It’s been over a year since I wrote about reducing TV viewing, and since then several readers have told me about their experiences giving up television completely. Some claimed not to have watched any TV in years. Reported benefits included better mental clarity, (desired) weight loss, exploring new hobbies, better relationships, more energy, higher productivity, greater emotional stability, and even better sex. A few people told me it was one of the best lifestyle changes they’ve ever made for themselves and their families.
As you can imagine, this eventually got to me, and I realized that my TV viewing habits could use a makeover. My whole family did a 30-day TV fast in 2004, which was definitely beneficial, but afterwards I still stuck with a couple shows I really enjoyed, such as The Simpsons. Since I work from home, I often watch DVR-recorded shows during lunch. Even though I don’t watch a lot of TV, I’m intrigued by the overwhelming benefits others reported after much longer periods with no TV.
First, I decided to try to become more aware of what TV was doing for me. Without changing my viewing habits, I attempted to observe them more consciously. Were my favorite shows as entertaining as I thought? I noticed that even during a Simpsons episode I considered very funny, I barely laughed at all (Doh!). I mostly just thought it was clever. I compared this to spending time with friends where we’d typically share many genuine laughs together. Hmmmm…
The next thing I did was to decouple TV viewing from meals. I began eating lunch in silence, while talking to my wife and/or son, while reading or listening to audio programs, or even while continuing to work. I noticed that without the food, watching TV was rather boring. Without TV to distract me, I started paying more attention to what I was eating for lunch, so I began preparing higher quality meals with greater variety. When watching TV I’d often make a sandwich or a veggie burger, but I started making curried chick peas and other interesting dishes after realizing that my lunches had become boring too. The simple act of decoupling TV from meals raised my awareness of the blandness of both.
Incidentally, a common challenge in personal development is that we must sometimes take a step backwards in order to take two steps forward. My attempt to raise my awareness of my TV viewing habits made both the TV shows and my meals more boring — a seemingly negative result. This is like being in an unfulfilling relationship where acknowledging how bad it is may initially make you feel even worse. But when there’s no path forward, that’s when we need to shift into reverse, admitting that our forward path is blocked and will not lead us to joy. Once we back out of the quagmire of stagnation, we can reassess the situation and explore another path where the long-term results look far more promising.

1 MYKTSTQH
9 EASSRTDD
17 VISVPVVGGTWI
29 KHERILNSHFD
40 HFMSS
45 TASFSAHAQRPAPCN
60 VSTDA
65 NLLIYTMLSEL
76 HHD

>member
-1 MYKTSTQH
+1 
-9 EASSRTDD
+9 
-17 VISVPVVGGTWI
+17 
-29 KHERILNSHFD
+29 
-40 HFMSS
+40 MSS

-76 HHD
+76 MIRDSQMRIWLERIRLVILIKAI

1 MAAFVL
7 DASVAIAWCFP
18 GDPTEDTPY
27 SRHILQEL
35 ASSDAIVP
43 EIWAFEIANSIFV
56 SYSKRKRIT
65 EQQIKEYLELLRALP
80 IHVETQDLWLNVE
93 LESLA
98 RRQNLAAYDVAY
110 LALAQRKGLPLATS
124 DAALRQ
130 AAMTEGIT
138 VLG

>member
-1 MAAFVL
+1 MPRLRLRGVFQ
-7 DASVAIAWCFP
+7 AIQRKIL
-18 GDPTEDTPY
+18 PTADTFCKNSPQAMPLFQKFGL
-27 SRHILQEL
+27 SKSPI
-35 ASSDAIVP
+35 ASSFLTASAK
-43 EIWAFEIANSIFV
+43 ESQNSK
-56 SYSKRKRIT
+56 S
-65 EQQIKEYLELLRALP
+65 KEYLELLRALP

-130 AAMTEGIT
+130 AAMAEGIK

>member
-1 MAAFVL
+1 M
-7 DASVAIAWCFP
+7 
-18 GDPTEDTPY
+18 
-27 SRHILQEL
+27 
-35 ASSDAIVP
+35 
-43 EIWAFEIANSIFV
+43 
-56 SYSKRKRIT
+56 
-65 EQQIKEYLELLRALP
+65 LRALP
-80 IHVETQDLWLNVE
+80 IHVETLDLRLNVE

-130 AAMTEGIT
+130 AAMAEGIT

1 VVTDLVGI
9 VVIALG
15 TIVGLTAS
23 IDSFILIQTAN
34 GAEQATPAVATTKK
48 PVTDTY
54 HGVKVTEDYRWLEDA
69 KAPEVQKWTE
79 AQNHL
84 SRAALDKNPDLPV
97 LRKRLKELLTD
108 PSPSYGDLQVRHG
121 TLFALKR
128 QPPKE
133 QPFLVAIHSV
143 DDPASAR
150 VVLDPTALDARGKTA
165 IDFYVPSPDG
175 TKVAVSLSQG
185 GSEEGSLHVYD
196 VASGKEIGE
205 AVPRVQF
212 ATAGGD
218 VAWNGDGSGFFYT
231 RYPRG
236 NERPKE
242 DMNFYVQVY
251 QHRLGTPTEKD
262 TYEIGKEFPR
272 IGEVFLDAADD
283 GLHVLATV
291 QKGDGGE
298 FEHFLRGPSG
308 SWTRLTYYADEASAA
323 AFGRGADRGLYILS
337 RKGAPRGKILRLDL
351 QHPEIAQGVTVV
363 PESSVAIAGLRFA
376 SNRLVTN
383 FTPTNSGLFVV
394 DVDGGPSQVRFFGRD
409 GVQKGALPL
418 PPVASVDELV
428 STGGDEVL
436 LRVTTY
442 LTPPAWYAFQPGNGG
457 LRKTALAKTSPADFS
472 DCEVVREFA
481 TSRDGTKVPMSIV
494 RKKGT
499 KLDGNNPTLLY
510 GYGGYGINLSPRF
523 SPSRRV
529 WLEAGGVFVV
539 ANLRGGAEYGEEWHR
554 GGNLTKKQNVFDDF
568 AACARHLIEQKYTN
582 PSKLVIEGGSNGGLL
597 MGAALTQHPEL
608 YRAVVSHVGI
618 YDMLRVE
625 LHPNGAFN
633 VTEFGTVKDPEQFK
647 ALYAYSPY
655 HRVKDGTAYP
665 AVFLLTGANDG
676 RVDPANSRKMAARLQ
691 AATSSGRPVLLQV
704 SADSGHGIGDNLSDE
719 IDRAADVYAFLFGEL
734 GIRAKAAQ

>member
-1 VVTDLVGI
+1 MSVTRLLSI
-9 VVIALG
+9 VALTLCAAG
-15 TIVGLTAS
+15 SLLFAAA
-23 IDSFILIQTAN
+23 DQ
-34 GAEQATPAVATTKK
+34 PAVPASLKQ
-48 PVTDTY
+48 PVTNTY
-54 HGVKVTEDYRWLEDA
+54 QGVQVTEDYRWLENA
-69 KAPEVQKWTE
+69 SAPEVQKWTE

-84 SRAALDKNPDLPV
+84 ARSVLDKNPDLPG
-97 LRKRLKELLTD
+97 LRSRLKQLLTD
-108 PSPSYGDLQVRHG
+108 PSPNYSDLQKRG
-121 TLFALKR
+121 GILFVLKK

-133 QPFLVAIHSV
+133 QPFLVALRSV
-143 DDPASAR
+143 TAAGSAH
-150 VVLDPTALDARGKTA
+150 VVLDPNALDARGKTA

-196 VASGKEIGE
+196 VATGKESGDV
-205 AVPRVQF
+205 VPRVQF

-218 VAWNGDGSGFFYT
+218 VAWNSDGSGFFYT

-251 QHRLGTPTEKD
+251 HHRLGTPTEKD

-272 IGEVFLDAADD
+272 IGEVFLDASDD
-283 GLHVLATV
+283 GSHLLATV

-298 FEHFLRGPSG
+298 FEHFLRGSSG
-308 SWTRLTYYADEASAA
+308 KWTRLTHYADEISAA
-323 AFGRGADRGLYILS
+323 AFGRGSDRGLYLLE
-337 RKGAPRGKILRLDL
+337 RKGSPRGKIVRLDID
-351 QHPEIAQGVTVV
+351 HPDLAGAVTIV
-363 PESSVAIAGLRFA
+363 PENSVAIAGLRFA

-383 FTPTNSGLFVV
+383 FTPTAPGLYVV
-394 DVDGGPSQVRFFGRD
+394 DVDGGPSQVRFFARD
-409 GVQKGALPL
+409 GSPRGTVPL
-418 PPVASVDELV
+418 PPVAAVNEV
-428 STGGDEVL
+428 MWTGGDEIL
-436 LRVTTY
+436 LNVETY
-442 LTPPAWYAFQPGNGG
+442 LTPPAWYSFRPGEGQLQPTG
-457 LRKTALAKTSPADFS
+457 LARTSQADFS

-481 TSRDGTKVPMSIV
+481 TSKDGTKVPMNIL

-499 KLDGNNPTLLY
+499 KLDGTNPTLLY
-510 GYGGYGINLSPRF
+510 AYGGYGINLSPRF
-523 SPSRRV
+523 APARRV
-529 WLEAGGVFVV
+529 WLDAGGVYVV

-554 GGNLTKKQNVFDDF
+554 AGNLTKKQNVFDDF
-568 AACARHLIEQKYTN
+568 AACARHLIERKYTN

After seeing that my TV habits were basically a dead-end in terms of their potential entertainment value, I decided to begin another 30-day TV fast, and after that I’ll assess if I want to drop TV for good. I started at the beginning of the month, so I’m more than halfway through it already. I’m still open to DVD rentals when there’s something I really want to see, but I’m not watching any broadcast shows.
I’ve noticed that without TV as my so-called entertainment, I feel a greater impulse to enjoy other forms of entertainment and especially to do more traveling. My wife and I went on vacation to Newport Beach last week, and I’m already wanting to take another trip. I’ll also be playing disc golf again later this week. I remember one of the other no-TV readers telling me that his family started spending a lot more time outdoors as well.
I’ll see how it goes, but at this point I’d say the chance of me giving up broadcast and cable TV for good is high. I’m seeing that TV is a pretty weak form of entertainment compared to the alternatives.
One thing I really like about running this site is that you, my readers, continually push me to grow. I doubt I would have even thought about giving up TV if not for the stories people sent me. We all have blind spots in terms of living consciously, and it’s helpful to have someone else point them out… even when our natural tendency is to be resistant at first.